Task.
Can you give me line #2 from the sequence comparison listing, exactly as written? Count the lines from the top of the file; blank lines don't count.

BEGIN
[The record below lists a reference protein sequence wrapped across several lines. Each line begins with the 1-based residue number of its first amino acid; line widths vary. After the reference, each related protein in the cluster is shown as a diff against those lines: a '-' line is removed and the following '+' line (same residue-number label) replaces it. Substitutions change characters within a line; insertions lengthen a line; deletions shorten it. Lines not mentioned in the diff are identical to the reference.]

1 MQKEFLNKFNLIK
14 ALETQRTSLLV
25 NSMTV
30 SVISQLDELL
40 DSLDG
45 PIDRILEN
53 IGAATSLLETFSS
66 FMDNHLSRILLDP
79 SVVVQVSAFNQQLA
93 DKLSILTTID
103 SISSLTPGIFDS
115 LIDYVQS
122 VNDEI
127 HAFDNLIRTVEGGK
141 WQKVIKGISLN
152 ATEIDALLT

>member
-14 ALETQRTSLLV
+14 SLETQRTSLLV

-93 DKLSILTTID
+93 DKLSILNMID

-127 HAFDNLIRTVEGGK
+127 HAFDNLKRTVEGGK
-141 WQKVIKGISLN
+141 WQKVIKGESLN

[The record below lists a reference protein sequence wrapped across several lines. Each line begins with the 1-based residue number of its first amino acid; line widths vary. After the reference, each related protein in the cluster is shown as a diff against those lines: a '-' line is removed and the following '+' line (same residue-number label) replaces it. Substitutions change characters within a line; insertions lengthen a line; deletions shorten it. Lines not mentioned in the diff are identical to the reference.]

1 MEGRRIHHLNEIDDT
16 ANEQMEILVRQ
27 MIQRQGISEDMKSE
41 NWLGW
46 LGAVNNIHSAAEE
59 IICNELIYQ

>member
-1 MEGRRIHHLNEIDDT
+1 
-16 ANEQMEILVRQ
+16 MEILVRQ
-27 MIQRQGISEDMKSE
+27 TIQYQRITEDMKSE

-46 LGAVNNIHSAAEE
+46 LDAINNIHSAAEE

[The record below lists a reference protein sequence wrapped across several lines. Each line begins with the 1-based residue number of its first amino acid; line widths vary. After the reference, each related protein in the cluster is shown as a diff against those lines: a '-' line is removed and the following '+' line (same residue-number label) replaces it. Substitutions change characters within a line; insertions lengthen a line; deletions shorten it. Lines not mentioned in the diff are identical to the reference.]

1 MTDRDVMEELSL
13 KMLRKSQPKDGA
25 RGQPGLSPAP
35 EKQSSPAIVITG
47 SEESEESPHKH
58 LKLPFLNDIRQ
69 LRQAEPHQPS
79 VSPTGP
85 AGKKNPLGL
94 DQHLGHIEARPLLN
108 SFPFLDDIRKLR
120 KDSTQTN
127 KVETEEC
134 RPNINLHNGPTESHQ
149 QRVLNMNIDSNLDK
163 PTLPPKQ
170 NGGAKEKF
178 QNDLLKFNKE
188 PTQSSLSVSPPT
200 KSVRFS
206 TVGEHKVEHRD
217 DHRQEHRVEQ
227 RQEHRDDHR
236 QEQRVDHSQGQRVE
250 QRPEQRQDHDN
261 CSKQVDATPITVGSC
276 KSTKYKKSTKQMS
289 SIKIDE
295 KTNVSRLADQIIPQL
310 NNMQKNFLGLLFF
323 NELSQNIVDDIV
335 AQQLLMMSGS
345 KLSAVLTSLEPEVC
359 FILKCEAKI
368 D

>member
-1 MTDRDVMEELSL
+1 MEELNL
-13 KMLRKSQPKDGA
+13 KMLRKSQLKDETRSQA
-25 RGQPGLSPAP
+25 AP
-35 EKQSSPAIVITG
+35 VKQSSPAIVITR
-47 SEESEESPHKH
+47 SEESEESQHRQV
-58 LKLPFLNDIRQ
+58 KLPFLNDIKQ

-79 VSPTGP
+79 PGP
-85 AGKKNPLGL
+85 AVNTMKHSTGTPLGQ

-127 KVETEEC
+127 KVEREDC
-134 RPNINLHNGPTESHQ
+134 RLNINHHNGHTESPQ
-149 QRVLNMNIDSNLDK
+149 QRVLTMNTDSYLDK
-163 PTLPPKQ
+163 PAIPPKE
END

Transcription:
1 MQKEFLNKFNLIK